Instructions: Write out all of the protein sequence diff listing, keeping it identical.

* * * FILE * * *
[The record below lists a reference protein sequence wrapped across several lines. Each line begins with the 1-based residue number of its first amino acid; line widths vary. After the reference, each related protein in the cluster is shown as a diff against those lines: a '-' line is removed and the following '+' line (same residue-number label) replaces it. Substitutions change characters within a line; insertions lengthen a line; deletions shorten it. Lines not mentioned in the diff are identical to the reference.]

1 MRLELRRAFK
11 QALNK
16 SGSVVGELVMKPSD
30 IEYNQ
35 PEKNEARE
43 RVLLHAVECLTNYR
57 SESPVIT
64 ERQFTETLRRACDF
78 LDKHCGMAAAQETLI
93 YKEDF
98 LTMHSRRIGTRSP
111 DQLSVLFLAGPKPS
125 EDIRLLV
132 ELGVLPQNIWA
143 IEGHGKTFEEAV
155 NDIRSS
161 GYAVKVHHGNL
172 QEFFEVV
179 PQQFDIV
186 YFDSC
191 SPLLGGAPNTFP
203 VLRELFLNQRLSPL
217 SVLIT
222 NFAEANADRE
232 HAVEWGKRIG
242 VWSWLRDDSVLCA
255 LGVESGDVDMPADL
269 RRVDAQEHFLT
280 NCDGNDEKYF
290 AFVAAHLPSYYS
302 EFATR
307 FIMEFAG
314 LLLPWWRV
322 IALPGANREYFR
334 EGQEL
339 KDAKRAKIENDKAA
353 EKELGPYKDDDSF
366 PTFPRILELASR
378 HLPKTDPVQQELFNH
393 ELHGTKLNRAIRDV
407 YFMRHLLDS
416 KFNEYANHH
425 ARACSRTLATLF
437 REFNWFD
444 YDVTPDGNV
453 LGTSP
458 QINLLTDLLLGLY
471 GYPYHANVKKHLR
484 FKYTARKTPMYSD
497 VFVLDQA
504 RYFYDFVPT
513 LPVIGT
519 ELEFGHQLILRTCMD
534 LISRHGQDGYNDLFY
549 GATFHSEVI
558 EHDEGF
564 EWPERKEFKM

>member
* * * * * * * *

[The record below lists a reference protein sequence wrapped across several lines. Each line begins with the 1-based residue number of its first amino acid; line widths vary. After the reference, each related protein in the cluster is shown as a diff against those lines: a '-' line is removed and the following '+' line (same residue-number label) replaces it. Substitutions change characters within a line; insertions lengthen a line; deletions shorten it. Lines not mentioned in the diff are identical to the reference.]

1 MRLELRRAFK
11 QALNK
16 SGSVVGELVMKPSD
30 IEYNQ
35 PEKNEARE
43 RVLLHAVECLTNYR
57 SESPVIT
64 ERQFTETLRRACDF
78 LDKHCGMAAAQETLI
93 YKEDF
98 LTMHSRRIGTRSP
111 DQLSVLFLAGPKPS
125 EDIRLLV
132 ELGVLPQNIWA
143 IEGHGKTFEEAV
155 NDIRSS
161 GYAVKVHHGNL
172 QEFFEVV
179 PQQFDIV
186 YFDSC
191 SPLLGGAPNTFP
203 VLRELFLNQRLSPL
217 SVLIT
222 NFAEANADRE
232 HAVEWGKRIG
242 VWSWLRDDSVLCA
255 LGVESGDVDMPADL
269 RRVDAQEHFLT
280 NCDGNDEKYF
290 AFVAAHLPSYYS
302 EFATR
307 FIMEFAG
314 LLLPWWRV
322 IALPGANREYFR
334 EGQEL
339 KDAKRAKIENDKAA
353 EKELGPYKDDDSF
366 PTFPRILELASR
378 HLPKTDPVQQELFNH
393 ELHGTKLNRAIRDV
407 YFMRHLLDS
416 KFNEYANHH
425 ARACSRTLATLF
437 REFNWFD
444 YDVTPDGNV
453 LGTSP
458 QINLLTDLLLGLY
471 GYPYHANVKKHLR
484 FKYTARKTPMYSD
497 VFVLDQA
504 RYFYDFVPT
513 LPVIGT
519 ELEFGHQLILRTCMD
534 LISRHGQDGYNDLFY
549 GATFHSEVI
558 EHDEGF
564 EWPERKEFKM

>member